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Colin Quinn The New York Story


By Michall Jeffers

There’s a great line in the movie Mississippi Burning: You marry the first boy who makes you laugh. It’s no secret that laughter is a great aphrodisiac. How else can it be explained that in pulling out all the stops to make the audience laugh, stand- up comedian Colin Quinn comes across as downright sexy. He’s scruffy and unshaven; certainly not chic in his well-worn T-Shirt, slacks, and white sneakers; and he doesn’t even try any sweet talk. And yet, there’s just something totally appealing about the guy.

Colin Quinn The New York Story couldn’t be more aptly named. The lights come up to the sound of the old Disco hit from 1977, “Native New Yorker.”  Ah, the good old days. Ed Koch had just been elected mayor, and the City had yet to become politically correct. According to Quinn, the age of never offending has all but ruined the character of his beloved metropolis. In a voice that sounds alarmingly like Donald Trump, Quinn expounds on the topic all alone on stage for almost an hour-and-a-half. He chronicles the various ethnic groups who have contributed to the New York of Colin’s childhood. The Lenape Indians were here first- or so they said. The first white settlers were from the Netherlands, explains Quinn from his stoop (a Dutch word, he informs us). In fact, in addition to the brick wall, and ropes of laundry and flags of many nations above his head, there’s onstage throughout a crate with the lettering “Dutch East India Company.” The British followed, and the Germans; each group contributed to the New York style.

But when the Irish arrived, things really began to take shape. Not surprisingly, Quinn truly excels at taking on the mores of his kinsmen. They became policemen and firemen largely because they were the only ones who truly understood the meaning of the Mass: we are all sinners, and will suffer the torment of hell and whatever punishment is available. Quinn also scores big detailing the entrance of the Jews into the local lower class society. The Hebrews were the only people who demanded to be tested for Tuberculosis at Ellis Island; they alone read all the fine print, and would agree to a contract only after “I’ll have my nephew take a look at it at;” and they excelled at an important quality of the New Yorker, finding opportunities where no one else even sought to look for them.

By the time the Hispanics and Blacks showed up, the City of Attitude had been firmly shaped. Never give a simple answer to a question; always maintain a certain swagger, and most of all, carefully hone the image of being a Blue Collar Snob. This requires a shrug when dealing with Ivy Leaguers: “Yeah, he’s book smart, but…,” said with a sneer. When in Italy, order pizza, then note that it’s good, but it’s “NotNew York pizza.” No one, nowhere, no how can compete with being from New York.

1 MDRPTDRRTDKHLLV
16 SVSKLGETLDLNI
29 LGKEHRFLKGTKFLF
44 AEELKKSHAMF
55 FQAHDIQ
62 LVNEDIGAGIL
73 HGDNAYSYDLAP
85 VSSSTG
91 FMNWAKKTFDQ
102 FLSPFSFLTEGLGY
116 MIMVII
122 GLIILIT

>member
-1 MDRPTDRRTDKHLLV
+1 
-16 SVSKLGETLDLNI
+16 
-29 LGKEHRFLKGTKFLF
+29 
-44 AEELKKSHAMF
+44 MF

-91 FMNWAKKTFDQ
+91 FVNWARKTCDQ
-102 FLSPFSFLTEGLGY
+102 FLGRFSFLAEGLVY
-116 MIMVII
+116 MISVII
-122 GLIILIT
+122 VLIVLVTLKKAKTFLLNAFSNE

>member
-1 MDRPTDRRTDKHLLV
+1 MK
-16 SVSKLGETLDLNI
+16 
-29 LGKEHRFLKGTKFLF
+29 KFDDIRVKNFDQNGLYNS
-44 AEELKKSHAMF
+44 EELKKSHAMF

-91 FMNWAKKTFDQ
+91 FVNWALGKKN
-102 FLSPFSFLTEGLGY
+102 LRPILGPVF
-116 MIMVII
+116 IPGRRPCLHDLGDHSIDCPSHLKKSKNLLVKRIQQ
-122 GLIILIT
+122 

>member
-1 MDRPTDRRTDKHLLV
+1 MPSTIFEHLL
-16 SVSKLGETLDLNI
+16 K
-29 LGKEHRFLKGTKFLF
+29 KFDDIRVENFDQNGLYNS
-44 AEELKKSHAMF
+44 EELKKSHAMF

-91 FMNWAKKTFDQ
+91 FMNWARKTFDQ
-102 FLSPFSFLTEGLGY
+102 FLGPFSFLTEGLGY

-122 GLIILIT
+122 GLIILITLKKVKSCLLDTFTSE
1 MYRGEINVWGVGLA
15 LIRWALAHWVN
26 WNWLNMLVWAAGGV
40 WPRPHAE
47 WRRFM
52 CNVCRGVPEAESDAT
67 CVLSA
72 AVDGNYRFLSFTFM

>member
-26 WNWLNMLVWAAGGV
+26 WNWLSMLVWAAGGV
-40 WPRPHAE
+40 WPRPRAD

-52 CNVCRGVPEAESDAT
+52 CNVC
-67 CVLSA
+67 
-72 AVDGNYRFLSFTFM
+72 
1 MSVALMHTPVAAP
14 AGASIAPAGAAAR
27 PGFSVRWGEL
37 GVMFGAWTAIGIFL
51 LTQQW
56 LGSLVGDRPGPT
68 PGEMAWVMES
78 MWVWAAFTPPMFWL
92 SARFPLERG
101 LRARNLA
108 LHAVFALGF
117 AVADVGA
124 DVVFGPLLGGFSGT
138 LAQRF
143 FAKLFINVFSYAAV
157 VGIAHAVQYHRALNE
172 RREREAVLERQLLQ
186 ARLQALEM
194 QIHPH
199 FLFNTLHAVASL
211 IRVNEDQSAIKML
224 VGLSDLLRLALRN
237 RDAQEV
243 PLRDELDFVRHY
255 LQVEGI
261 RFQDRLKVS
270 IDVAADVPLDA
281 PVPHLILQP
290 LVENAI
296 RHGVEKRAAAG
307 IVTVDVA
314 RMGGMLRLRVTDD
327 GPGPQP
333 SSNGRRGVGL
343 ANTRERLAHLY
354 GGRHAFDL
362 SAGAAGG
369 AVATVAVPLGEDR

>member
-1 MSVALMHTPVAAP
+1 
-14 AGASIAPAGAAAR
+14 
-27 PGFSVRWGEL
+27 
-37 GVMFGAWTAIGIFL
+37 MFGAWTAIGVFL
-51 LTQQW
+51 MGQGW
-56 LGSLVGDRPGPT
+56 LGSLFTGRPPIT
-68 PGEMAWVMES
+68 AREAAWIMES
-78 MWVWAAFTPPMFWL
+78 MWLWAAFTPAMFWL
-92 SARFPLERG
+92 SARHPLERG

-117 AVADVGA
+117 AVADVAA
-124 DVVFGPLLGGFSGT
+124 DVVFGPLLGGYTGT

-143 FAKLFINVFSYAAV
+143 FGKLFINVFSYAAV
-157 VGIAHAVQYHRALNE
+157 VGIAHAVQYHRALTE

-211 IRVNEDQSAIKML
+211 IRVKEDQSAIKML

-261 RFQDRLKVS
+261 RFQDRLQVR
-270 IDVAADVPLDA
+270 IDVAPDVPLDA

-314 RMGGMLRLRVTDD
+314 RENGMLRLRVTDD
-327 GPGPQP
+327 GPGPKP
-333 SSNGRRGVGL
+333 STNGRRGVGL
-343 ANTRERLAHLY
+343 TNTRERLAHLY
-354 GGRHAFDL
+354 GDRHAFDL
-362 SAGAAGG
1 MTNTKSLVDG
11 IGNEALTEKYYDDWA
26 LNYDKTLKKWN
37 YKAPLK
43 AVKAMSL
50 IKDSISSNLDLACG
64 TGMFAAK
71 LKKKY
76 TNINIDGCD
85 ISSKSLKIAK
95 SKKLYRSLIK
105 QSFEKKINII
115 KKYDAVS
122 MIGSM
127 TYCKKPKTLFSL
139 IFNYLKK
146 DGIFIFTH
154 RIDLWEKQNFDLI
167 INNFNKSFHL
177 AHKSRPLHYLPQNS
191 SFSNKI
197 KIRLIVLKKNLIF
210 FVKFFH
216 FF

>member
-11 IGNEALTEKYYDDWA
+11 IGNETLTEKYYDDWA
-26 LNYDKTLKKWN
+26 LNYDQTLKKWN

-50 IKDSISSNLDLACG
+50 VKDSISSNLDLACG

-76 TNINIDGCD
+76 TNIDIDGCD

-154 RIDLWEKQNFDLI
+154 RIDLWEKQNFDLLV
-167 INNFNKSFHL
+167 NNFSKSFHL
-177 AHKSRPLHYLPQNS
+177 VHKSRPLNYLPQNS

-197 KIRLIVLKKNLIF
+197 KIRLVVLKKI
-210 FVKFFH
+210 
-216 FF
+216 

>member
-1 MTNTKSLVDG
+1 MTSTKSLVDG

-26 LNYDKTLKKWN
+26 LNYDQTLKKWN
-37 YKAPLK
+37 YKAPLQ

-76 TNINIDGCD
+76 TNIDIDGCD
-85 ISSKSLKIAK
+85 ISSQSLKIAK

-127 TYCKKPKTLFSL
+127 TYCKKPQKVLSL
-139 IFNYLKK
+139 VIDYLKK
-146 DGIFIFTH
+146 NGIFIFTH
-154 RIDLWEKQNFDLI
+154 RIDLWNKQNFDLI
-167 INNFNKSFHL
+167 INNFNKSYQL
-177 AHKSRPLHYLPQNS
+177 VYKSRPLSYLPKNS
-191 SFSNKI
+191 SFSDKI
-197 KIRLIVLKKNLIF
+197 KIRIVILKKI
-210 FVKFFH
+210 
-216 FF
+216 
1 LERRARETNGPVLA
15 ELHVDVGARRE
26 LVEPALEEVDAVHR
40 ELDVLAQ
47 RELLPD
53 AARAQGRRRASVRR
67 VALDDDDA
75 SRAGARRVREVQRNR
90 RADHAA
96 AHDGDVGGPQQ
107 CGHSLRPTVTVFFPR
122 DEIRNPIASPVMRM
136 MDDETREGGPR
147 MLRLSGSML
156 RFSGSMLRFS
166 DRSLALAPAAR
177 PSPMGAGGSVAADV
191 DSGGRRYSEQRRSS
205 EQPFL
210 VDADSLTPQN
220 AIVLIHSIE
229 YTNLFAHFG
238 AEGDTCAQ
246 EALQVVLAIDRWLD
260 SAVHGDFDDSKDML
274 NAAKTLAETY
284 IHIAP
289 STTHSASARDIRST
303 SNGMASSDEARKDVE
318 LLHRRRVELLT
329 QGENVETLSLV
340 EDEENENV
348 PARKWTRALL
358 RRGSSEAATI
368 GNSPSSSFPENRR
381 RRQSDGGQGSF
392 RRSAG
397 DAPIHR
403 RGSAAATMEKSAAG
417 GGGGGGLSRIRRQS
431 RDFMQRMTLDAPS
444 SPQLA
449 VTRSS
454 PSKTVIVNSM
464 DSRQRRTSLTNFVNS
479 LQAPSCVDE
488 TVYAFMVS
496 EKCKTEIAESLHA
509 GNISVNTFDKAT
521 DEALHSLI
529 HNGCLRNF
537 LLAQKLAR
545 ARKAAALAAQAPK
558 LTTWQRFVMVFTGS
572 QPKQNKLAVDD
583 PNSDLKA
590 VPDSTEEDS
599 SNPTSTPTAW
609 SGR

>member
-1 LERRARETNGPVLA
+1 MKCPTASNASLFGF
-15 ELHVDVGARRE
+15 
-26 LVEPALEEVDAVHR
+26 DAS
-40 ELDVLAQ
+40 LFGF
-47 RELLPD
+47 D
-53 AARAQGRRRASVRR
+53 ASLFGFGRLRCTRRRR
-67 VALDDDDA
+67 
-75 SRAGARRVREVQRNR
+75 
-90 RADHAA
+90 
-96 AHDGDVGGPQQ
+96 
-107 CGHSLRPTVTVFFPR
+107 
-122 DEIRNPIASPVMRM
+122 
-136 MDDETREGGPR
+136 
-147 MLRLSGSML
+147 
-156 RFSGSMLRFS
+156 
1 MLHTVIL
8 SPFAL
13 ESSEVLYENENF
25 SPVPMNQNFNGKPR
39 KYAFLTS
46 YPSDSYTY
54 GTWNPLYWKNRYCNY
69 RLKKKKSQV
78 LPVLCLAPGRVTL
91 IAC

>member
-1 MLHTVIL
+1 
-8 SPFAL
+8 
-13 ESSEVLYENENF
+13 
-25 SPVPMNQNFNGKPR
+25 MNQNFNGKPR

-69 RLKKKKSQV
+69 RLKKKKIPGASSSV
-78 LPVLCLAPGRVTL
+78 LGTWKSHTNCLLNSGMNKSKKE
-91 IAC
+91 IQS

Worst of all, we live in an age of being politically correct, which is so not New York. Quinn contrasts his hero, Ed Koch, with the present mayor, Bill De Blasio. While Quinn feels that Big Bill (6’5”) seems to waffle through speeches, he points out that Koch had no problem telling people they were crazy if his feathers were ruffled. Quinn starts to tell an ethnically offensive Polish joke, then stops to try to put it in more sensitive present day form. In doing so, the humor is wrung out, and Quinn is done for the evening.

In a monologue of this sort, it’s almost impossible to separate the performer from the director. What exactly has Jerry Seinfeld brought to the game, and what is strictly Colin Quinn? How off the cuff is the performance? Are topics discussed in the same order every night, and is there any room for improvisation? Of course, Quinn’s comic genius is the fact that he makes us feel that we’re all good friends, just shooting the breeze. He’s the guy you wished you’d sat next to on that long plane ride; the fella who cuts through the keening at an Irish wake, and makes everyone remember how good old Mike would screw up the words to “Danny Boy” when he was in his cups; and yes, Colin is the dreaded blind date who ends up being the man of your dreams. That effortless charm, that ability to make us laugh in spite of ourselves, is Quinn’s super power.

Colin Quinn The New York Story, Cherry Lane, 38 Commerce St., 212-727-3673


Running time: 80 minutes; through 1/31/16

Author: Colin Quinn

Director: Jerry Seinfeld

Cast: Colin Quinn 

Technical: Scenic design, Sara C. Walsh; Lighting design, Sarah Lurie